Sustainability

2020 Ground Work: Wet Delaware Conditions Limit Harvest, Cover Crops

This is a harvest that just doesn’t end. We continue to get rain every week to 10 days – usually twice as much as was forecasted – and temperatures are cool enough that the fields are not drying out between those rains. The late harvest has also limited the ability to plant cover crops and winter wheat.

For example, we got nearly 13 cm, or 5 inches, of rain in mid-November, and another 2.5 cm, or 1 inch, about a week later. I still have about 8 hectares, or 20 acres, of soybeans left to harvest. When I last checked, water was still standing in much of the field. I hope it stops raining so that this field eventually dries out or the ground freezes so I can finish harvesting. And many farmers in the area have both corn and soybeans to harvest.

However, soybean yields have been better than anticipated, and soybean prices have been increasing through much of the fall. That will ensure that overall, I have a decent year farming.

My late-planted lima beans did endure a light frost, but the crop was salvageable. It was harvested late the first week of November and brought a decent yield.

In this region of the Eastern U.S., conservation programs provide a cost share for cover crops. This year, participation in these cover crop programs will be down because of the wet conditions. Once harvest is finally finished, it will be too late and cold to plant cover crops in those fields.

When I have been able to be in my fields, I have gotten as much work done as possible. Each year, I try to have cover crops or a winter wheat crop on 100% of my acres. This year, I have only managed to cover between 60 and 70% of my fields.

I have planted about half the winter wheat I planned. I usually double-crop winter wheat with either soybeans or lima beans. Though the wheat has emerged, it is struggling in the wet conditions. And we’ve reached the point in the year where I don’t plan to plant any more. Anything planted in December likely wouldn’t emerge and grow enough to survive the winter.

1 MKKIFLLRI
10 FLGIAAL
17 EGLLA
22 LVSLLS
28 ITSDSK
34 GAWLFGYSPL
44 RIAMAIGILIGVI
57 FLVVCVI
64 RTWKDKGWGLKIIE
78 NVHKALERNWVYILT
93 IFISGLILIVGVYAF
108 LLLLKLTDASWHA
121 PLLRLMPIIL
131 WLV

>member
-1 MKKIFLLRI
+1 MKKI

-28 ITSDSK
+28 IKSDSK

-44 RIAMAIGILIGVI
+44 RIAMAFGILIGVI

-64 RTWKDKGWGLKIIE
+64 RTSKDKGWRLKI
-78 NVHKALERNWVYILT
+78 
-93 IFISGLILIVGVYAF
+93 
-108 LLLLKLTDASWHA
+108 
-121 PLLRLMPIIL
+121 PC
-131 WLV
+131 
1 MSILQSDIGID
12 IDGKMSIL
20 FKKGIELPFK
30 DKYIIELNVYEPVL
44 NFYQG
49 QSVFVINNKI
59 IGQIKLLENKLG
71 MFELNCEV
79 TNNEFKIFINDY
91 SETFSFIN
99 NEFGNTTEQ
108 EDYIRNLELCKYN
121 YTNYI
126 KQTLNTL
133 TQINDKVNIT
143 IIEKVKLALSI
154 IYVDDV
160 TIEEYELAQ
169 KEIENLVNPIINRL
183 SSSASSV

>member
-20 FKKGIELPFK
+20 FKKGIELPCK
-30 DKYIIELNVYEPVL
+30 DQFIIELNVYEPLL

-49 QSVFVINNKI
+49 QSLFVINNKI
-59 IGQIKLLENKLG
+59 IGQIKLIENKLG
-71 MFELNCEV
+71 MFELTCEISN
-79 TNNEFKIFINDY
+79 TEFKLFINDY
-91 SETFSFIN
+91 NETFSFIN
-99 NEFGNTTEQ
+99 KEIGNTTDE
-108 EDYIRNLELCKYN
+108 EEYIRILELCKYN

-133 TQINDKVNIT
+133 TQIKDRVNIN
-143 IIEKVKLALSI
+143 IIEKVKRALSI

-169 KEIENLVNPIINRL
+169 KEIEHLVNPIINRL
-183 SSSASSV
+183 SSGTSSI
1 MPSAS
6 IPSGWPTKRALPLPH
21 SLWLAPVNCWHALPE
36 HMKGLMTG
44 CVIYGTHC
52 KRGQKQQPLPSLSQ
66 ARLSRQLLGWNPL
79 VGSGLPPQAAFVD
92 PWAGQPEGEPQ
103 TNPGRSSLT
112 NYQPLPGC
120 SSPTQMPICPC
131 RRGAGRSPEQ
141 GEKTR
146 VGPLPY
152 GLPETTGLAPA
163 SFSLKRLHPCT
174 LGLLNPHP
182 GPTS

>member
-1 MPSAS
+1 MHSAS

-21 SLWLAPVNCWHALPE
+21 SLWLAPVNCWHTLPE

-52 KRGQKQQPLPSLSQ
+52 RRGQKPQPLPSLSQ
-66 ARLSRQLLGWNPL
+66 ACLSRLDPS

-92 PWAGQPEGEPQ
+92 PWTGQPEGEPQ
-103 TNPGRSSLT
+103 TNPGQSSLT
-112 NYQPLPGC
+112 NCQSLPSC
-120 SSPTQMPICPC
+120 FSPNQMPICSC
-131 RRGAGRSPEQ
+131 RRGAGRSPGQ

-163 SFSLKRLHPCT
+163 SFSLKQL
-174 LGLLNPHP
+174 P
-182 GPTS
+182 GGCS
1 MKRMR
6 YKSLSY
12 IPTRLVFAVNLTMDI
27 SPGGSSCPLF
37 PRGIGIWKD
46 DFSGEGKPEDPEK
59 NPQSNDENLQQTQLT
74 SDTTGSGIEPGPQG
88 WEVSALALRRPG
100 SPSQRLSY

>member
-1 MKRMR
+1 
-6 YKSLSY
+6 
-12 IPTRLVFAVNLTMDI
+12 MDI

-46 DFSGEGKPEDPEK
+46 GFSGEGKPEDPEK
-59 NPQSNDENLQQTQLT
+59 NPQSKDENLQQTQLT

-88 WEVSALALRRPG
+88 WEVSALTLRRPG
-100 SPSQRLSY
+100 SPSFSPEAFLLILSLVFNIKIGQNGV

I also have planted as much of my planned cover crops as possible. I use a variety of cover crops as both single crops and mixes, depending on the crop that will be planted next spring. In fields going to full-season soybeans or lima beans, I use a mix of winter wheat and clover. In fields that will be planted to corn, I use hairy vetch or a radish and hairy vetch mix.

This season I am trying a new cover crop, Australian winter peas. I will learn how they work in my system. The seeds are a bit easier to handle and plant than hairy vetch, but it should provide the same amount of nitrogen in the soil for the following corn crop. The peas supposedly grow more vegetation to cover the ground before winter. They also appeal to deer as a food source, which supports both wildlife habitat and management through hunting.

Next spring, field preparation will look a bit different in fields that didn’t get cover crops planted, but I will adapt. That’s what farming is about – planning to do our best and adapting to the season to still deliver the best crops possible.

This has been a unique year. For me personally, it started with a trip to Mexico with close family and friends for my wedding. As it ends, we are now a family of three, with our newborn son.

Everything in between brought both opportunities and major challenges. These updates have allowed me to share the full cycle of 2020 on my farm: fertilizing, early and late planting, ongoing wet and dry weather challenges, and a very long, slow harvest.

And challenges have not been limited to the farm. I have missed traveling in my volunteer work with the soy checkoff to support market development, learn from other farmers and meet customers because of lockdowns associated with the COVID-19 pandemic.

But as a farmer and seed dealer, I still look forward to next season. I hope for better corn yields and another year of better-than-expected soybean yields. I hope for conditions like 2019 that allow me to finish harvest and cover crop planting in early November. And I hope for opportunities to meet with members of the soybean industry in person.

Cory Atkins

U.S. Soybean Farmer

Delaware

First-generation farmer Cory Atkins and his wife Kate, a registered dietician, live near Seaford, Delaware. Cory grows soybeans, corn, wheat, barley, grain sorghum and vegetable crops like green beans, lima beans and pickling cucumbers. In addition, he has a seed dealership and does custom planting, spraying and harvesting. He serves as a director on his state and regional soybean boards, as well as the United Soybean Board.